Visit with Johnsons proves time doesn’t change everything
When I first met them, they were three little blond von Trapps of perfectly descending height — like stairsteps of a well-built Scandinavian staircase.
The oldest, “Marta,” had long, honey-colored hair and a sweet grin. She seemed shy, although her brothers would later claim she was very bossy.
The next in line, “Everett,” was a miniature of his father. He was polite — almost formal — but I would eventually find out he had a mischievous streak and a wonderfully puckish sense of humor.
The youngest, “Joshua,” was a turbocharged dynamo with a shock of white-blond hair. The first time I met him, he fearlessly scrambled to the top of a huge combine in the yard like some sort of Sir Edmund Hillary of the Land of Allis-Chalmers.
I met them after interviewing their mother, “Molly,” on a cookbook she’d written about creating fun, healthy snacks for kids. Each gamely donned a kid-sized chef’s hat to pose for a photo accompanying the story.
Even though this was 23 years ago, I still remember how adorable they were. Everett, all business as he gravely filled celery boats with cheese. Marta supervising the proceedings with the conscientiousness so native to the firstborn. Joshua — his blond head just barely tall enough to see over the table — wiggling around so much that the photographer had trouble capturing him on film. The whole scene made me feel at home.
Molly and I had clicked immediately. We were both opinionated, western North Dakota girls of German heritage, and we seemed to agree on everything from the cultural differences between western and eastern North Dakota to the merits of organic farming. Visiting their farm brought me back to my own farm upbringing, with the barn kitties trying to sneak into the house, the huge trees and sprawling lawns and a big, old, rugged farm dog, “Johnny,” of indeterminate heritage.
Although work had brought us together, I quickly befriended the whole crew. I even wound up buying a home in the country that, completely unbeknownst to me, was just a couple of miles from the “Johnsons.”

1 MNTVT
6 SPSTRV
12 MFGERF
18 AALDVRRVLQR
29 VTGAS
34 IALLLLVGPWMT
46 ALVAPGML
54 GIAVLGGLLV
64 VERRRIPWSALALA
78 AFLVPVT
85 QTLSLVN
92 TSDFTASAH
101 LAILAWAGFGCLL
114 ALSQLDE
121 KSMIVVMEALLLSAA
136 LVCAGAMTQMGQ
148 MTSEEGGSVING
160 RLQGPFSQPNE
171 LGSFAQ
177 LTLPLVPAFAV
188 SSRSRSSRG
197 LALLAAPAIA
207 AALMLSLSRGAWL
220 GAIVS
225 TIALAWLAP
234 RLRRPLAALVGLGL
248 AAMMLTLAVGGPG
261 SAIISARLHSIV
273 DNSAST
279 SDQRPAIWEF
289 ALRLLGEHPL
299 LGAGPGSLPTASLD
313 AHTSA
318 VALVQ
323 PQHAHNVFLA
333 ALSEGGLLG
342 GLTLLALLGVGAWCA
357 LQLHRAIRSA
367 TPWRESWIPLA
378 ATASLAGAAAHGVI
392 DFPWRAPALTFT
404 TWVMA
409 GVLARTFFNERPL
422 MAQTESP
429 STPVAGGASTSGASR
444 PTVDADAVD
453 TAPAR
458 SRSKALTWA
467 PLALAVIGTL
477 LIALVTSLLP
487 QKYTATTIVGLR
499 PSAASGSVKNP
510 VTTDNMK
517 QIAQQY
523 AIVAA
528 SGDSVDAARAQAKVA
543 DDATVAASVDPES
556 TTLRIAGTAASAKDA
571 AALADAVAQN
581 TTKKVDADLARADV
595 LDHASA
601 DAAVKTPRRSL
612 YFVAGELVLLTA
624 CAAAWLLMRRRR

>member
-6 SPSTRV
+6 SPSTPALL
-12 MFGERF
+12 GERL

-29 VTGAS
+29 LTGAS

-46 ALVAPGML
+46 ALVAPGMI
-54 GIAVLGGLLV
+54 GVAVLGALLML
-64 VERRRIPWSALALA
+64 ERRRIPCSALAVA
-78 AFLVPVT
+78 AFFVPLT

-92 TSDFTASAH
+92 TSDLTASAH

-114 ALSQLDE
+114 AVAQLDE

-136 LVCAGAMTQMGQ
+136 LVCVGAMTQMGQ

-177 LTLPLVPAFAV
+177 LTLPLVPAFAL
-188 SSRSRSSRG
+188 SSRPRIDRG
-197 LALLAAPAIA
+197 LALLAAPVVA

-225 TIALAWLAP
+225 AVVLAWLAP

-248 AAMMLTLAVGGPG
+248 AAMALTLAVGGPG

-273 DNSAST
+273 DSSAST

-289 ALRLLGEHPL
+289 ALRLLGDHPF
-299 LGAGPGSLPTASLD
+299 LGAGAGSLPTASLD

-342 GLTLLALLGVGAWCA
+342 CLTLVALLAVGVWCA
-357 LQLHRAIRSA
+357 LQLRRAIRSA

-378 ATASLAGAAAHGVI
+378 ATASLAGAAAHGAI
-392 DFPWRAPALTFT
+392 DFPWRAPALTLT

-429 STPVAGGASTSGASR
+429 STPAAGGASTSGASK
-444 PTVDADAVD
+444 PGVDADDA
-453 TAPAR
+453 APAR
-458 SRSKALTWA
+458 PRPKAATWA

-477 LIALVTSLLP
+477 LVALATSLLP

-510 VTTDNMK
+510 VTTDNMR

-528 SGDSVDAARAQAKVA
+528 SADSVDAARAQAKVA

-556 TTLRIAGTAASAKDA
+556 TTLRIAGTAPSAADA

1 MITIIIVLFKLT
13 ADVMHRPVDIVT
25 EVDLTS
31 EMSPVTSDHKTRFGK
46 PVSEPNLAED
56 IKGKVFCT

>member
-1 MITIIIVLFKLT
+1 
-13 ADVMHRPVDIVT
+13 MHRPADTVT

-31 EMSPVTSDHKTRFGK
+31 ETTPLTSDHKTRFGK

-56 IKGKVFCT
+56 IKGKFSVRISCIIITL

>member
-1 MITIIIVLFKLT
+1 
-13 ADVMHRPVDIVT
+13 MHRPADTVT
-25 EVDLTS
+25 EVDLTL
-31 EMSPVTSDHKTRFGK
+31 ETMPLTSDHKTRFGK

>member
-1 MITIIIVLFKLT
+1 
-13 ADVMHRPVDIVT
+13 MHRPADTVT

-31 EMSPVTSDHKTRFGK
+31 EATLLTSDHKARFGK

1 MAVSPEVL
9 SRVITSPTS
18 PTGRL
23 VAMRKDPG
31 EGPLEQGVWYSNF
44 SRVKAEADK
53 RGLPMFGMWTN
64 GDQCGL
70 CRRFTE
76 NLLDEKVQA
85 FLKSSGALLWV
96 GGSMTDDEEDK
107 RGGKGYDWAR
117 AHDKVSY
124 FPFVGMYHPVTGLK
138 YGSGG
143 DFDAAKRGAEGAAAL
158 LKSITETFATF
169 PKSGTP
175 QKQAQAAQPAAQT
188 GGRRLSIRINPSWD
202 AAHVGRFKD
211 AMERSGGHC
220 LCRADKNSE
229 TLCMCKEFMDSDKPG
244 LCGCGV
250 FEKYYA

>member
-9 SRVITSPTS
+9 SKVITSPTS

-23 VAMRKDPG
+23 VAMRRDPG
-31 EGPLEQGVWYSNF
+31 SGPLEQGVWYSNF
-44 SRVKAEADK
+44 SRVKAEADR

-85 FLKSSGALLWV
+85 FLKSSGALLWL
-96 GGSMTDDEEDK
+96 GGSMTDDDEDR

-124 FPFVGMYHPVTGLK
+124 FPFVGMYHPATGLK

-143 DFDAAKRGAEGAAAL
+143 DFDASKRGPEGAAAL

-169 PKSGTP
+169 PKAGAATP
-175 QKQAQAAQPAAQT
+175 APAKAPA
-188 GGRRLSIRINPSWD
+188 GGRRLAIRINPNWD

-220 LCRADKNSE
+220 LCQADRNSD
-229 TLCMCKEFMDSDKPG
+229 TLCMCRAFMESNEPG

As a neighbor, I got to witness their growing-up years. They would watch our dogs while we were away, and I paid them to do my least-favorite thing in the world, clean house. They challenged my then-husband to a giant pumpkin-growing contest, which resulted in our yard being filled with giant, orange orbs that looked like they had fallen from space.
Many nights were spent at Molly’s kitchen table, drinking coffee, solving the world’s problems and watching the Johnson kids dart in and out of the kitchen. One of Everett’s cartoons still hangs on my refrigerator. It depicts Kita, as a tiny puppy, holding a crowbar while gazing into a food-stuffed fridge from which she’s removed the door. The caption reads: “And in that moment, Kita discovered the world.”
But then I moved out of the country. The kids, one by one, went off to college. Marta moved to the Twin Cities and landed a big job. Everett got married. Only Joshua — now a big, blond Viking — stayed around to help his parents farm.
I now barely ever saw Molly, much less her kids. But whenever I would stumble across an old photo of them or glimpse a memory with them on Facebook, I smiled. And then, a miracle: All three were home for Christmas.
Marta, now married, had a precious baby girl. Everett, now in the military, was heading soon to officer training. Joshua was engaged and becoming the world’s largest and blondest CPA. The family had planned a game night. Would I like to visit?
I now live 30 miles away from them. It was late, and I was exhausted after a day of shopping. But I wouldn’t miss this for the world.
From the time I walked into Molly’s kitchen, it felt just right. They were all adults, with jobs and significant others and responsibilities. But as I sat down around their big dining room table to play a drawing game, I felt like time hadn’t passed at all.
We reminisced, ate peanut blossom cookies and laughed — a lot. I got to cuddle Marta’s baby girl, who was dressed in a red-and-white striped romper like a Christmas elf.
Maybe you can’t go home again, but you can go to a place that feels just like it. Thank you, Johnson family.